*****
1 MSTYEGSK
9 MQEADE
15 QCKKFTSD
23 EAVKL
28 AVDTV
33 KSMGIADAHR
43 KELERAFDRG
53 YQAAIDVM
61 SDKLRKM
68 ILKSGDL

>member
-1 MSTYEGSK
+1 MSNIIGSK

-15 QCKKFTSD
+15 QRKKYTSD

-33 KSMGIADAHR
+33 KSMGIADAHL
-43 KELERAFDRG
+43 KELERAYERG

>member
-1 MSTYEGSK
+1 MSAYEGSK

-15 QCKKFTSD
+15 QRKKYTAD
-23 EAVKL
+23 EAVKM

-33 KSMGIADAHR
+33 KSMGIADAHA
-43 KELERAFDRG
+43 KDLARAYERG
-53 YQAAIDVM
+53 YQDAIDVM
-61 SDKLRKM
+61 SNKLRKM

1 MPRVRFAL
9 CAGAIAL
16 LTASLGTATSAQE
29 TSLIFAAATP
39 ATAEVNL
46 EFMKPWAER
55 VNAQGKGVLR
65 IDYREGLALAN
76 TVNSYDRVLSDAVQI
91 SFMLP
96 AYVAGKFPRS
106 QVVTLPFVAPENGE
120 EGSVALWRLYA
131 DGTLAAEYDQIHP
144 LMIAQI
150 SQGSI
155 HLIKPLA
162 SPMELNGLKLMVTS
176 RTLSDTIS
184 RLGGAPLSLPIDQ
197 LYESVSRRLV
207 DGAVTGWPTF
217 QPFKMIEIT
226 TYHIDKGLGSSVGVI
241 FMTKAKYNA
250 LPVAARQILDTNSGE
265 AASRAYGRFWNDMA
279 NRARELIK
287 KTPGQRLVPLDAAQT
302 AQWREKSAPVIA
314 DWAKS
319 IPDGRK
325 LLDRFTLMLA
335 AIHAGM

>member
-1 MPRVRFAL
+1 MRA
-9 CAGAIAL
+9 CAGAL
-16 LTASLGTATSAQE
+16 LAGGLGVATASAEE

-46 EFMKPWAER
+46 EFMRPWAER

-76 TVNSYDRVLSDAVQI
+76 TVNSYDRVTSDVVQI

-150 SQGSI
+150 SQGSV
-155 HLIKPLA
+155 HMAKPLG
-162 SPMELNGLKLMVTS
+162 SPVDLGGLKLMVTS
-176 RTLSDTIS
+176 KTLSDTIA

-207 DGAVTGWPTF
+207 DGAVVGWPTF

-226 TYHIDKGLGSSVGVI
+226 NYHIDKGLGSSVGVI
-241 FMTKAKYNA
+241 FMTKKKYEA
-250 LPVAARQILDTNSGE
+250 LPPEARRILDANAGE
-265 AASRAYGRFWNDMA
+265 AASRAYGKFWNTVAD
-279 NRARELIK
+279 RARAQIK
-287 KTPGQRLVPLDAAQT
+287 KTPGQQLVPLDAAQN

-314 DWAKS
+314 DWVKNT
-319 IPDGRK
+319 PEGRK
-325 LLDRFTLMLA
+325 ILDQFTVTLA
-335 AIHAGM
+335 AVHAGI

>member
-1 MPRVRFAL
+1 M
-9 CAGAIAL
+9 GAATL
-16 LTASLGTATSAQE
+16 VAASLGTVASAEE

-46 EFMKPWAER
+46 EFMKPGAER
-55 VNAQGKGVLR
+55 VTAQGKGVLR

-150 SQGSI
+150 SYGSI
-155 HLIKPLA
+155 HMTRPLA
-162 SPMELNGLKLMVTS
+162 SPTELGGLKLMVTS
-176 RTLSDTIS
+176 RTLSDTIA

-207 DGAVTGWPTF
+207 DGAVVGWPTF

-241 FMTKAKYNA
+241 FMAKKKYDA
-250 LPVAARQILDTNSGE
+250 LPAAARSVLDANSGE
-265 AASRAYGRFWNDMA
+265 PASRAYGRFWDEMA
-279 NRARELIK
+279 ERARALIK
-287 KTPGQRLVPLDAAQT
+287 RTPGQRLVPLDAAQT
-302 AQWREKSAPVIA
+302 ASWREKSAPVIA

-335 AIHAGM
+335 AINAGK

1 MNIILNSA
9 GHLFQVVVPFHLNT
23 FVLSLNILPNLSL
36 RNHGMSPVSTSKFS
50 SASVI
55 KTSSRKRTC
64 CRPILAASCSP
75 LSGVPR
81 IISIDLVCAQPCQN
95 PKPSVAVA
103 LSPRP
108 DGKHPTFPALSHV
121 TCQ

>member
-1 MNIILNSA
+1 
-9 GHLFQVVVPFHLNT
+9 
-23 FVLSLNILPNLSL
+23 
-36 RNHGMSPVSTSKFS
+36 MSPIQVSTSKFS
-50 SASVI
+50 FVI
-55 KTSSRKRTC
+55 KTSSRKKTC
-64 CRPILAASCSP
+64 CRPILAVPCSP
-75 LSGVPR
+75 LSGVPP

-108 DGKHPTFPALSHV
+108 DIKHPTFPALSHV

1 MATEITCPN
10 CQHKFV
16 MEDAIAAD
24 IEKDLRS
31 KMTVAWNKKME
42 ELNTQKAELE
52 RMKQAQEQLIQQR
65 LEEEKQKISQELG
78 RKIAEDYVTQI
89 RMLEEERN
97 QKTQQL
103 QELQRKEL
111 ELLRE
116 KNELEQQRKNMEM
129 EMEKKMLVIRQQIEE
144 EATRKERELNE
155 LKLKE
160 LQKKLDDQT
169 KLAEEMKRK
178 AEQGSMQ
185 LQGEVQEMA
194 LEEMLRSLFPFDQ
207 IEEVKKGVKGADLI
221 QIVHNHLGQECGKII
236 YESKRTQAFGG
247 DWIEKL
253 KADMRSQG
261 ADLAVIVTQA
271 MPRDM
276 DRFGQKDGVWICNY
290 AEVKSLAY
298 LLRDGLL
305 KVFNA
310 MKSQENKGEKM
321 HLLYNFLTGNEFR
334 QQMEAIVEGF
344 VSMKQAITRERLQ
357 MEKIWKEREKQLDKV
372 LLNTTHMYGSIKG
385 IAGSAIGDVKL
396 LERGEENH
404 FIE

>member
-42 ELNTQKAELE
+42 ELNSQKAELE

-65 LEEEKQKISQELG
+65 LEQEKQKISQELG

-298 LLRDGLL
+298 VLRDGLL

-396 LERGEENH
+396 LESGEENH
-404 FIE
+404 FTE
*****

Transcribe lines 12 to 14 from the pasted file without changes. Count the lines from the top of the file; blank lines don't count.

-1 MSTYEGSK
+1 MSNIIGSK

-15 QCKKFTSD